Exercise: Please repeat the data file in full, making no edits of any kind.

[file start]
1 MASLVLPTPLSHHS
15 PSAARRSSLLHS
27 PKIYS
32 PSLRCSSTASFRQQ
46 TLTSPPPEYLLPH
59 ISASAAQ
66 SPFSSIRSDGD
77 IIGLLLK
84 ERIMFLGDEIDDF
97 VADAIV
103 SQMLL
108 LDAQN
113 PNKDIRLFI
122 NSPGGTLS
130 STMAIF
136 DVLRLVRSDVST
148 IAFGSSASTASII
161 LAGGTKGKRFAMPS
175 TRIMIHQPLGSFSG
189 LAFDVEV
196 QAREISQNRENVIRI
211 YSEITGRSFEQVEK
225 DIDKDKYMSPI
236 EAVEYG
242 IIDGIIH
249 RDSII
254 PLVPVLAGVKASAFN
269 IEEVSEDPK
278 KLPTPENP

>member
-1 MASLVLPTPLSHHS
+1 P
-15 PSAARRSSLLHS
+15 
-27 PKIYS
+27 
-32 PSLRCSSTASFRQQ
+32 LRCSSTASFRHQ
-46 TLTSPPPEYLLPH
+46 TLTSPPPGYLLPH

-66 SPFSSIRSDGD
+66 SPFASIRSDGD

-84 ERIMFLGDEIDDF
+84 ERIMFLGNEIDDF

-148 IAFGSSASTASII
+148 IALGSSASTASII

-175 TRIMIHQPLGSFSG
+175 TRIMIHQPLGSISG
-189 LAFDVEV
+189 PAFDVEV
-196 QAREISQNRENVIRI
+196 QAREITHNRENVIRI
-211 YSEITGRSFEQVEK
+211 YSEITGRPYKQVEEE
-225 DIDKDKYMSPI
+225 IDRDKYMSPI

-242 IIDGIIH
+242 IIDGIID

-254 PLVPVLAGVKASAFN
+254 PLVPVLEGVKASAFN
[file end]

1 MASLVLPTPLSHHS
15 PSAARRSSLLHS
27 PKIYS
32 PSLRCSSTASFRQQ
46 TLTSPPPEYLLPH
59 ISASAAQ
66 SPFSSIRSDGD
77 IIGLLLK
84 ERIMFLGDEIDDF
97 VADAIV
103 SQMLL
108 LDAQN
113 PNKDIRLFI
122 NSPGGTLS
130 STMAIF
136 DVLRLVRSDVST
148 IAFGSSASTASII
161 LAGGTKGKRFAMPS
175 TRIMIHQPLGSFSG
189 LAFDVEV
196 QAREISQNRENVIRI
211 YSEITGRSFEQVEK
225 DIDKDKYMSPI
236 EAVEYG
242 IIDGIIH
249 RDSII
254 PLVPVLAGVKASAFN
269 IEEVSEDPK
278 KLPTPENP

>member
-1 MASLVLPTPLSHHS
+1 P
-15 PSAARRSSLLHS
+15 
-27 PKIYS
+27 
-32 PSLRCSSTASFRQQ
+32 LRCSSTASFRHQ
-46 TLTSPPPEYLLPH
+46 TLTSPPPGYLLPH

-66 SPFSSIRSDGD
+66 SPFASIRSDGD

-84 ERIMFLGDEIDDF
+84 ERIMFLGNEIDDF

-148 IAFGSSASTASII
+148 IALGSSASTASII

-175 TRIMIHQPLGSFSG
+175 TRIMIHQPLGSISG
-189 LAFDVEV
+189 PAFDVEV
-196 QAREISQNRENVIRI
+196 QAREITHNRENVIRI
-211 YSEITGRSFEQVEK
+211 YSEITGRPYKQVEEE
-225 DIDKDKYMSPI
+225 IDRDKYMSPI

-242 IIDGIIH
+242 IIDGIID

-254 PLVPVLAGVKASAFN
+254 PLVPVLEGVKASAFN